Wednesday, 7 January 2009

Wednesday 07/01/09

Frozen pipes in the caravan again. We’d even put the Calor gas fire on at 2am to ensure some heat to prevent the pipes icing up – but to no avail.

The disruption of Russian gas supplies to Europe is somewhat alarming. Given that fossil fuels are either fast dwindling, bad for the environment or in the hands of despotic governments, there’s an urgent need to do something pro-active. We have three choices – massive investment in clean renewable energy, going nuclear in a big way, or a massive reduction in consumption, or possibly a combination of all three.

The boffins say that if we keep using power the way we are, then given the current state of technology there will never be enough wind, wave or solar power to provide anywhere near all of industry’s needs. That means that the renewable power option must come at the price of dramatic reductions in demand, which I can’t see happening unless power is priced astronomically high. The upshot is that renewable power can only ever be a sticking plaster till we can find a better alternative, which in my mind is can only be nuclear (we’re quite lucky in the Bristol area as we have 3 Magnox reactors in the area). However, we could all have a go at going off-grid, being the terminology for reducing reliance on the state for power to an absolute minimum by becoming as self-sufficient as possible.

I’m currently reading a book called How To Live Off-Grid by Nick Rosen. While generally a good handbook on the practicalities of going off-grid, it does get bogged down a bit by leading you up blind alleys and Rosen tending to dwell on irrelevant detail of his travels. He does, however, talk to real off-griders about their experiences, the lessons they learned and their tips.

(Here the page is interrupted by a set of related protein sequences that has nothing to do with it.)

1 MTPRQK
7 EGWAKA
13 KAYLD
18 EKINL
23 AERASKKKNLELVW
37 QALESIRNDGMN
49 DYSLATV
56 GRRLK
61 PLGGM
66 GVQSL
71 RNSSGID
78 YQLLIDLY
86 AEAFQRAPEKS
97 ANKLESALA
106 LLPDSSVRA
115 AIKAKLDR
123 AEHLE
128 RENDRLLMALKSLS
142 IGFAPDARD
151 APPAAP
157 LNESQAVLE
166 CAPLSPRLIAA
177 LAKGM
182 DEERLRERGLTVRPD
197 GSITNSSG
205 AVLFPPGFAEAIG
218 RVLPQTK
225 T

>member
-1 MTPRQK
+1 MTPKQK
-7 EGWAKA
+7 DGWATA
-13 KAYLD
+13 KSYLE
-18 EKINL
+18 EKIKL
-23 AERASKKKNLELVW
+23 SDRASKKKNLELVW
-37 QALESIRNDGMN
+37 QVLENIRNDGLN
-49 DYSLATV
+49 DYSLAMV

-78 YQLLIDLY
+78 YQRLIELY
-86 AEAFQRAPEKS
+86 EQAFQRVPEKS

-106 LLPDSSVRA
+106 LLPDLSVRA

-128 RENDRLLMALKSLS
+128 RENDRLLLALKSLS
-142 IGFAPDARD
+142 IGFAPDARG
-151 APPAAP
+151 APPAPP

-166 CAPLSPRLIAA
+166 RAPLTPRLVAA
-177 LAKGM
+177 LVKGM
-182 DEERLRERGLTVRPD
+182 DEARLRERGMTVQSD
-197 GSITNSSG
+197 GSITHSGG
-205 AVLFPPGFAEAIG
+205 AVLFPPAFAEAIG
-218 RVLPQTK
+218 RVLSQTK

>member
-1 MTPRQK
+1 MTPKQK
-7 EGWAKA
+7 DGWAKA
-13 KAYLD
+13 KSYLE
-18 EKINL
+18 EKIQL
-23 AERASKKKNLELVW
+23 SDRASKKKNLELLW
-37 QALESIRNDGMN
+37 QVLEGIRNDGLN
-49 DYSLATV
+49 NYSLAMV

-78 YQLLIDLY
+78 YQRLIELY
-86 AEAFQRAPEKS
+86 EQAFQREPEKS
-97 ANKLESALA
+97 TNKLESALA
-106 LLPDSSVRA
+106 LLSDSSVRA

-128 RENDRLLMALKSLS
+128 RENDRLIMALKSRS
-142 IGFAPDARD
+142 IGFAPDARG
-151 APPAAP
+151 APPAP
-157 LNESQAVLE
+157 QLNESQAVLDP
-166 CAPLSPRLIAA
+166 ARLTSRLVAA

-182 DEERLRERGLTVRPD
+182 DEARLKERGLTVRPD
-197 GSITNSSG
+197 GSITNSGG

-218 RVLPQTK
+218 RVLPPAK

Given we heat the caravan with a wood burner and use bottled Calor gas for cooking and heating water, the next step would be to go to paraffin lamps and candles for lighting. The final step would be some kind of generator for stuff that has a reasonably high or sustained electricity consumption – such as the fridge, kettle, TV, laptops, etc. I suppose we could get a gas fridge and boil water in an old fashioned kettle on the cooker, which leaves only the TV, Hi-Fi and satellite systems. The laptop can be charged at work and I could limit my home use to 1 battery charge in the evening. Ditching the laptop at home completely would be impossible though – there’s going off-grid and then there’s going Stone Age.

The perennial problems with power, however, are:

  • What’s cheap and reasonably sustainable (i.e. wood) is more polluting than coal or oil and will not remain sustainable if everyone decides to utilise it,
  • What’s really renewable and sustainable (wave, wind and solar) is hideously inefficient with the current state of technology and could never produce enough power on its own.

Domestic scale wind and solar power is only suitable for emergency use or trickle-charging batteries. Unless you happen to live in a water mill, there’s no real alternative to a good old fossil fuel infernal combustion engine driving a generator.

On the boat I could use the boat’s engine to drive an alternator which provided 240V AC when running, or charged a large bank of batteries, which in turn produced 12V for the lighting system and developed a decent 240V AC supply through an inverter. However, most of the time I was hooked up to the shore AC connection at an average cost of £20 a month. Calor gas for the cooker cost me about £15 every couple of months and diesel for the central heating was about £90 a month in winter.

Being as self-sufficient as possible in terms of power is something Hay and I are going to build into the house design – finances permitting. The only problem is that the technology is both expensive and (as previously mentioned) relatively inefficient. Luckily Hay’s work involves her having access to all the latest research and cutting edge developments in sustainable energy production and conservation.